Here’s an experiment:
Reach up as high as you can. Breathe deeply for a moment or two and feel the stretch along your ribs and down your back.
Then stretch your arms to the side, spreading your fingers wide, feeling the space that creates in your shoulders. Breathe from your belly if you can.
Reach behind you, as far as you’re able, feeling the changes that makes in your torso and neck. Go slowly and breathe.
What does that feel like?
How long has it been since you stretched like that?
Have you lost range of motion? Were you twitchy or pained in places?
Did it feel better than you expected?
Most of us tend to avoid our edges. We don’t test our limits or explore our boundaries. Out of habit and comfort we stay close in, in the ways of moving and speaking and being that feel the most familiar.
When we don’t reach for our edges at least once in a while, our mobility – and our world – begins to shrink.
The edges in our lives go beyond the physical.
There are conversational edges. If you pay attention to the conversations you have in an average day or week, you may be surprised (or distressed) to realize that you’re having essentially the same conversation over and over again. The scheduling conversation with your spouse. The status report with your colleagues. The gossip over coffee.
Even our internal conversations tend to get stuck in a rut. We circle mentally around the same fears, self-criticisms or goals day in and day out.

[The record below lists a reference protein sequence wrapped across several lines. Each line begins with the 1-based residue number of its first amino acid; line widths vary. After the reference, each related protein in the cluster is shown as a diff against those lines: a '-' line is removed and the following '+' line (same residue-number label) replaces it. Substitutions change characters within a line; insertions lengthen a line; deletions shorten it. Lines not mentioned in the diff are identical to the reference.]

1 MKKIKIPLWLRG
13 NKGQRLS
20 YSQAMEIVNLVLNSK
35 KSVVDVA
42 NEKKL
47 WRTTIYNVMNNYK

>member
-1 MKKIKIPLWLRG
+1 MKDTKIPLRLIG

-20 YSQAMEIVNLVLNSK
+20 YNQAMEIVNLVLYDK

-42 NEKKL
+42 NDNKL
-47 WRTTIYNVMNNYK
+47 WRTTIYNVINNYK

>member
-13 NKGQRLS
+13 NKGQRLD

There are experience edges: the adventures that challenge us to do something we’re not quite sure we can do. Some of us thrive at that daring edge, but many of us avoid the experiences that push us out of our comfort zones.
These edges are uncomfortable because they explore the frontier between who we are and who we are not. It can be discouraging to realize what you’re not capable of… and terrifying to realize what you are.
The edges challenge us to navigate the spaces between discomfort and pain. What is difficult and uncomfortable versus what is painful and wrong? This is murky territory.
When we stretch our bodies, we retain and grow our flexibility. We learn to take up space in new ways and find our bodies moving with greater ease and sense of possibility. When we stretch our thoughts, a similar thing can happen to our outlook.
If today is a good day to do this, try the stretching exercise again. Reach. Breath deeply. As you feel your muscles stretching and gradually loosening, notice what it does to your mind as well to your spirit. Do you feel more energized? More relaxed? More centered?
This physical stretch can help us get to a mental state where we can dare to have a new conversation. To try on a new identity. To challenge entrenched assumptions. When we reach our hands wide, we open our hearts, giving ourselves the courage to explore the edges.
Photo taken by me with a Nikon DSLR.
Hat tip to David Whyte for the idea of “conversational frontiers.”